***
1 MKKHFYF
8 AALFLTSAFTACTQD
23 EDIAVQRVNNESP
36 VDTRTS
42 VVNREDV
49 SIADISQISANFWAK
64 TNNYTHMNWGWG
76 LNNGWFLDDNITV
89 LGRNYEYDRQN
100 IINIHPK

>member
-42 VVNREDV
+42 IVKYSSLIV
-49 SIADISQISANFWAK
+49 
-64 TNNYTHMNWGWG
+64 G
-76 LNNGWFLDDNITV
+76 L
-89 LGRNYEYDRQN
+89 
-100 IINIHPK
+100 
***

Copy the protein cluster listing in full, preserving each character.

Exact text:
1 MKKHFYF
8 AALFLTSAFTACTQD
23 EDIAVQRVNNESP
36 VDTRTS
42 VVNREDV
49 SIADISQISANFWAK
64 TNNYTHMNWGWG
76 LNNGWFLDDNITV
89 LGRNYEYDRQN
100 IINIHPK

>member
-42 VVNREDV
+42 IVKYSSLIV
-49 SIADISQISANFWAK
+49 
-64 TNNYTHMNWGWG
+64 G
-76 LNNGWFLDDNITV
+76 L
-89 LGRNYEYDRQN
+89 
-100 IINIHPK
+100 